So a strict interpretation of the standard here is: It's undefined behavior with the note that we all know that it should work well with all common modern compilers on many common platforms (I know, the latter was not your question).

Do we have some chances according to my point 2) about effective "weak UB" from above?

I don't think so as long as only the abstract machine is on focus here. For instance, IMO there's no restriction from the standard, a compiler/environment could not handle (abstract) allocation schemes differently between arrays of different size (changed intrinsics for threshold sizes for instance) while still ensuring alignment requirements. To be very quirky here, one could say a very exotic compiler could be allowed to refer to underlying dynamic storage duration mechanisms even for scoped objects that appear to be on that what we know as stack. Another related possible issue could be the question about proper deallocation of arrays of dynamic storage duration here (see the similar debate about UB in the context of inheritance from classes that do not provide virtual destructors). I highly doubt that it's trivial to validate, that the standard guarantees a valid cleanup here a priori, i.e. effectively calling ~T[4] for your example for all cases.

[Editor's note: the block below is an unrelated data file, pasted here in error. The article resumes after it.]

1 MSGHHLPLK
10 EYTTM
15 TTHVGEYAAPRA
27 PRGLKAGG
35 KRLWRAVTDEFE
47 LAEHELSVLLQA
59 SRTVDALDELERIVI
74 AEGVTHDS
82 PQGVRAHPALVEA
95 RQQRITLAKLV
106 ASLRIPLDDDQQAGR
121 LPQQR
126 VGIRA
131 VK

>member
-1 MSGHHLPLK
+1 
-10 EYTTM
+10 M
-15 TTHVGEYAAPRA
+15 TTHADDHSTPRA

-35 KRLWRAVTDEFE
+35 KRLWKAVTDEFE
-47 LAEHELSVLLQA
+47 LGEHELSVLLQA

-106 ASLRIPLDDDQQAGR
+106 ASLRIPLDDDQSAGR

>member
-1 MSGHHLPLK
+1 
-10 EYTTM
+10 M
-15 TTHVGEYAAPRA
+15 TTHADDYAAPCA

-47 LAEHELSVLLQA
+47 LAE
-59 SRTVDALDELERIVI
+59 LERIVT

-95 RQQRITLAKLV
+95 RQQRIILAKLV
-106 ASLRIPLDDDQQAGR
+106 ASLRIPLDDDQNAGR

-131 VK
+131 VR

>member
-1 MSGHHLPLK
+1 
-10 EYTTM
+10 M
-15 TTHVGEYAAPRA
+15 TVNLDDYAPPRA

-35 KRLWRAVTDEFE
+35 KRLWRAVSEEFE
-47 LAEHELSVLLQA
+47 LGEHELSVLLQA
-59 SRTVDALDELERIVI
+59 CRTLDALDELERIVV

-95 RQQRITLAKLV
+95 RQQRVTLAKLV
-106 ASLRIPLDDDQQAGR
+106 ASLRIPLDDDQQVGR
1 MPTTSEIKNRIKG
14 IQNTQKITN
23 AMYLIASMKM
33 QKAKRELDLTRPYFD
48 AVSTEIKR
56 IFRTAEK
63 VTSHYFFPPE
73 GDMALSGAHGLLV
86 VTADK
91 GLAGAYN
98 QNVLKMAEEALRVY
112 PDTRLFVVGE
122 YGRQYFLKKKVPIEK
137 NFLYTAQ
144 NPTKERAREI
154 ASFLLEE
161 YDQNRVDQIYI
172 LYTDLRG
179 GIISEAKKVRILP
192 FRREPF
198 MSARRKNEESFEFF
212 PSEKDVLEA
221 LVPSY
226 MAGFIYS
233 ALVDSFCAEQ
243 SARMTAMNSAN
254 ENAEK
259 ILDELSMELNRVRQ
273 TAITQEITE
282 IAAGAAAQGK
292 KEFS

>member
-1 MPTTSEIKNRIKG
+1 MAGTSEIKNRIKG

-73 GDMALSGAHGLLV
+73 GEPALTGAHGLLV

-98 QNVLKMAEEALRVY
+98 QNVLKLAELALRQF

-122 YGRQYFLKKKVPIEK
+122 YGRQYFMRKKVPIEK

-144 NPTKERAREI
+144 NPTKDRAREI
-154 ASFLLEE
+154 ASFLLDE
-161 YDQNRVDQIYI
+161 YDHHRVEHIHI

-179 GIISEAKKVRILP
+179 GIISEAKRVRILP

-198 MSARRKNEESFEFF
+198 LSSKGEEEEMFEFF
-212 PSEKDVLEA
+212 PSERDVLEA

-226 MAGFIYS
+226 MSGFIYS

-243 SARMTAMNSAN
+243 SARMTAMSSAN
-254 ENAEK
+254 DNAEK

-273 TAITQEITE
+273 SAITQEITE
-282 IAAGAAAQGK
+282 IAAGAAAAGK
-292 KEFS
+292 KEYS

• I'm not sure considerations of type 2 really belong in questions specifically tagged language-lawyer, with specific phrasing like "according to the C++ Standard" and "well-formed", and not also mentioning other things like "safe", "in practice", etc. – aschepler Mar 12 at 15:05
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    @aschepler I agree a bit but I thought it emphasizes that the initial assumption is wrong in terms of standard compliance even a layer before the strict ruling is applied. Be aware of the fact, that my point 2) is still a totally formalistic one (see mathematical proof systems), that has nothing to do with actual compilers a priori. – Secundi Mar 12 at 15:13